Teams used to spurn the idea of trading for the 32nd because you had to pay 1st round rookie money. But, the 5th year option and the rookie salary scale now create some value for that pick – especially if you plan to use it for a project QB.

  22. Ho Lee Chit says:

    Brett Hundley will go in the first round. There are just too many teams in need of a QB and QB’s are the coin of the realm in the NFL . Hundley flashed his running skills in the bowl game against K State. Passing accuracy continues to be a concern but NFL coaching will fix that. He has better off the field leadership skills than Winston. Suitors could include the Jets, Rams, Eagles and Niners. They will not gamble he lasts until their pick in round 2. If he is still on the board at 32, Seattle is in position again to trade back.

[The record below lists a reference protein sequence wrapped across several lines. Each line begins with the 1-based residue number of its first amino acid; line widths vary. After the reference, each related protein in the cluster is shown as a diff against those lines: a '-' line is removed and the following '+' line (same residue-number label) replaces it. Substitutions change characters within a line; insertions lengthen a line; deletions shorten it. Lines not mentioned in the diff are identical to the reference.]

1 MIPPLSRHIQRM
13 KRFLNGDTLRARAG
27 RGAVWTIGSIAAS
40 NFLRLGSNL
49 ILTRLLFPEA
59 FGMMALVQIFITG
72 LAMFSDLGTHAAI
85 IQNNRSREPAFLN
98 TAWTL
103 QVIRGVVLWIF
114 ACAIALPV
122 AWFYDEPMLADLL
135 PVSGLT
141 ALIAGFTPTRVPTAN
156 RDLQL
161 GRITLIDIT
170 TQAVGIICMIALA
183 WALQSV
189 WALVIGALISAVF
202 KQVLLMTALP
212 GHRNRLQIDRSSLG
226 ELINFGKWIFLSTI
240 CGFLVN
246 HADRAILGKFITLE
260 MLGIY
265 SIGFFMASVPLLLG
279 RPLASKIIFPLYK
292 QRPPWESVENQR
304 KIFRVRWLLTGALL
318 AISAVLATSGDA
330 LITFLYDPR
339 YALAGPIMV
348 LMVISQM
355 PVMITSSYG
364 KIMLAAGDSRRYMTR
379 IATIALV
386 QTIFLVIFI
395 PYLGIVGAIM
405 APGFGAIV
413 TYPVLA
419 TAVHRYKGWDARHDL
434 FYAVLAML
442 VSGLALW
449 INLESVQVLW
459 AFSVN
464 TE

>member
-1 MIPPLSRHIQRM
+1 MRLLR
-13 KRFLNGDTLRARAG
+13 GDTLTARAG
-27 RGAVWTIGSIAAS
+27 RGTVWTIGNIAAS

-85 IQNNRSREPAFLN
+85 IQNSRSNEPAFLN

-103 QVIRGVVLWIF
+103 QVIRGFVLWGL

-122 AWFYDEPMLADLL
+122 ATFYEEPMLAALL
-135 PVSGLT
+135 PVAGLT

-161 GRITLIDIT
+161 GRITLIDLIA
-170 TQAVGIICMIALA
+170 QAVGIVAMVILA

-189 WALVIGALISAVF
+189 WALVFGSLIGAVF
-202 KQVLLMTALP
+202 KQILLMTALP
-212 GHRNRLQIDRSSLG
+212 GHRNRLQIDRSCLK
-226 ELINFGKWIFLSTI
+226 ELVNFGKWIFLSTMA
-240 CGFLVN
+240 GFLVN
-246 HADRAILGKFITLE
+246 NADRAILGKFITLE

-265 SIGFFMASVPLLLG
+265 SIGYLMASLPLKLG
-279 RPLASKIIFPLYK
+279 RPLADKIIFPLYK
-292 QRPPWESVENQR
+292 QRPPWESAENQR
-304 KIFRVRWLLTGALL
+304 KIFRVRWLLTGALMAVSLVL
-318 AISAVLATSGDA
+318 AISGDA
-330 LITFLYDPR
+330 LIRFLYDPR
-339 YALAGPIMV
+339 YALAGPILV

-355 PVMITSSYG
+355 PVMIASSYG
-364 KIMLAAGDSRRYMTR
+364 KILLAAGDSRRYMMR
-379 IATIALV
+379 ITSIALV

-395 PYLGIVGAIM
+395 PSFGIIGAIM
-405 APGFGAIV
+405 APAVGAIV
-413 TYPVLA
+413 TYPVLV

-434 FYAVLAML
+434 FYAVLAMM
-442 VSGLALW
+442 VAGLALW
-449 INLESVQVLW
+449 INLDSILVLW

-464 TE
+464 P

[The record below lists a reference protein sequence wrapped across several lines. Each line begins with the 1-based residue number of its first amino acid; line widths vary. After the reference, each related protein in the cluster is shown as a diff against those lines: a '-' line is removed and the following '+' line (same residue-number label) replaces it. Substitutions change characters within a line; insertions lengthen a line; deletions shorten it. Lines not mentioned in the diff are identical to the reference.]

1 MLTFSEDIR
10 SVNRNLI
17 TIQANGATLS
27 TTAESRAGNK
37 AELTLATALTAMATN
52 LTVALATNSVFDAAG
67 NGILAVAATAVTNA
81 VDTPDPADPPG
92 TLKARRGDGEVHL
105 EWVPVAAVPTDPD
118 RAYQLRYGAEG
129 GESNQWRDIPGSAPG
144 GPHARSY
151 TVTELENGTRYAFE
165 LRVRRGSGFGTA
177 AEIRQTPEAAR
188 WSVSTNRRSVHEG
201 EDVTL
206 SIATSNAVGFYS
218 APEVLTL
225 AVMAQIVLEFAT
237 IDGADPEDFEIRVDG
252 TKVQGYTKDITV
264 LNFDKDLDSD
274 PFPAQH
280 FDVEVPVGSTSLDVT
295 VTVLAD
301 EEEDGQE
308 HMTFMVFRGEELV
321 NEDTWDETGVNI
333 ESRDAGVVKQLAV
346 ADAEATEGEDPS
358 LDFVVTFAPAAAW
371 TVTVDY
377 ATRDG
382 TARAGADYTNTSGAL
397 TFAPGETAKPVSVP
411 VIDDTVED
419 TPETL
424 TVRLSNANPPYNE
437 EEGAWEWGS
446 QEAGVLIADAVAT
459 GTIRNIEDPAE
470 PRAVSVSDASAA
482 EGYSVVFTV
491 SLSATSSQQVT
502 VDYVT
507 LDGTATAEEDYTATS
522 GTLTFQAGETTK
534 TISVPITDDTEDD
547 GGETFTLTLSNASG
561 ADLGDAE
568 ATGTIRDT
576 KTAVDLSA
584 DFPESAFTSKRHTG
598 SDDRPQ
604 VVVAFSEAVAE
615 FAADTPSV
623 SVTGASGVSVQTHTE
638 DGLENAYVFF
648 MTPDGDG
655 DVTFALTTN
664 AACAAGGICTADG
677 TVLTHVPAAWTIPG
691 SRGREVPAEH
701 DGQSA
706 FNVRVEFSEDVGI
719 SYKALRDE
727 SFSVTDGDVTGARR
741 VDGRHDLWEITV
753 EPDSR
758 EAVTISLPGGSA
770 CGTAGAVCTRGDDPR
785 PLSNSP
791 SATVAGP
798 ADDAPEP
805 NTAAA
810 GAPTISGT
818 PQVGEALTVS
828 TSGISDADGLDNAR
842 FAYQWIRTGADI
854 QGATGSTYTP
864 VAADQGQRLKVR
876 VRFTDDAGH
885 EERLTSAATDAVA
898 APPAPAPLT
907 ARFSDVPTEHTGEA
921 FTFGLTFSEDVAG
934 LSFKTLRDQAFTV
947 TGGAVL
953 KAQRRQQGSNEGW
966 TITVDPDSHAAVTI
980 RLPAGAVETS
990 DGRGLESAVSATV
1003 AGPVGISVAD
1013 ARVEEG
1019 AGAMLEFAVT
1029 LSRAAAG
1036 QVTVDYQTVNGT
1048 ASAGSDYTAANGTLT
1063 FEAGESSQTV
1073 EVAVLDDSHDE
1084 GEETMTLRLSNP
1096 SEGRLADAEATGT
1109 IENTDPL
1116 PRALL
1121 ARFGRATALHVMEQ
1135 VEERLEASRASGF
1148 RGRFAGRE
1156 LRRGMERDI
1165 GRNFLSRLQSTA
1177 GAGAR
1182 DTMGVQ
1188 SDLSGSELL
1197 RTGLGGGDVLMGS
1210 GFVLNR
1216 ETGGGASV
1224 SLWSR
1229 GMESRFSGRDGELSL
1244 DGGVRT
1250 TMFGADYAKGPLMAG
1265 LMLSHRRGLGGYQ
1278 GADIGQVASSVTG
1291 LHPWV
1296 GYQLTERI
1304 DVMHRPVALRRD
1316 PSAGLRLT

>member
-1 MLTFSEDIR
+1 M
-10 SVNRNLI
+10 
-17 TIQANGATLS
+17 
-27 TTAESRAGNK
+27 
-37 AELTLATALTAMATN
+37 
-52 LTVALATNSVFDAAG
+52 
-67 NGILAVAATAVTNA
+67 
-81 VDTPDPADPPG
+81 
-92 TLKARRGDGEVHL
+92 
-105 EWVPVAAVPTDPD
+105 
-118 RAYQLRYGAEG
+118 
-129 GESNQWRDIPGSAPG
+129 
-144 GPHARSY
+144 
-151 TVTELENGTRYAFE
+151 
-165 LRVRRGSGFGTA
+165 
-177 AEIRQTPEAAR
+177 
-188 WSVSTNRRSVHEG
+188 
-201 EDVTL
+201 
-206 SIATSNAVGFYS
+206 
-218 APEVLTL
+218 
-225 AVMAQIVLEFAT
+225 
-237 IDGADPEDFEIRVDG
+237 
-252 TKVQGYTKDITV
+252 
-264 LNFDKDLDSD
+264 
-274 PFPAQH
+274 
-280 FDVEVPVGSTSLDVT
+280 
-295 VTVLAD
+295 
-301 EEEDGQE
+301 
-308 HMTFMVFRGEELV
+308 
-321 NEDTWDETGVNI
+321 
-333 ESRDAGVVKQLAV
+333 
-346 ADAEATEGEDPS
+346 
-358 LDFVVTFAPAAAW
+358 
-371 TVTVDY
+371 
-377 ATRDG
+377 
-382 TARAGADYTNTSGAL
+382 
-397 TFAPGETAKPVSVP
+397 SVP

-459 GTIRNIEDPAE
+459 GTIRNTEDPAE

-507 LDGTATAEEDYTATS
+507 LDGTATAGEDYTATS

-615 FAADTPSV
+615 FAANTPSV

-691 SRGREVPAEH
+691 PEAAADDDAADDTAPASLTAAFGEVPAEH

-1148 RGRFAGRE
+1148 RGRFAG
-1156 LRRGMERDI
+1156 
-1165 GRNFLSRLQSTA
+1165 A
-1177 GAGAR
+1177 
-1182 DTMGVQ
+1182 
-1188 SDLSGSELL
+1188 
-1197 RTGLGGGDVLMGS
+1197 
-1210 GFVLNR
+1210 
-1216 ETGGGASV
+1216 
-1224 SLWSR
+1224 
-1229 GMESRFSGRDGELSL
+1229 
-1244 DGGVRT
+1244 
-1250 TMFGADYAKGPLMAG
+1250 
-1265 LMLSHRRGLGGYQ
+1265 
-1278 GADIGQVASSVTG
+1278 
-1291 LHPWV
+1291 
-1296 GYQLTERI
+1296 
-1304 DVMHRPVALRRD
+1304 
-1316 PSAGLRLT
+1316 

• CC says:

      I could see Hundley going to Philly if Jameis is off the board.

    • JeffC says:

      You can take the Rams and Niners off your list as trade partners. I doubt seattle’s FO will do something to help those teams acquire someone they want.

      Although if they wanted to pay a heavy price for Hundley, I would love to see that, because I think he’s terrible.

      • Ho Lee Chit says:

        How true. The NIners and Rams probably have to bite on Hundley with their pick in round one if they want him. If he falls to 32, Seattle will work a deal to ensure he is off their board when their 2nd round pick comes up.

    • Drew says:

      I doubt he goes in the 1st. Prime examples of picks like that are Geno Smith and EJ Manuel. Only a desperate GM would pull that trigger.

  23. CC says:

    I guess I’d like to hedge my bets today – how does the offense look in the playoffs? I think we know we need some more players that “tilt the field.” Also – do we lose any coaches?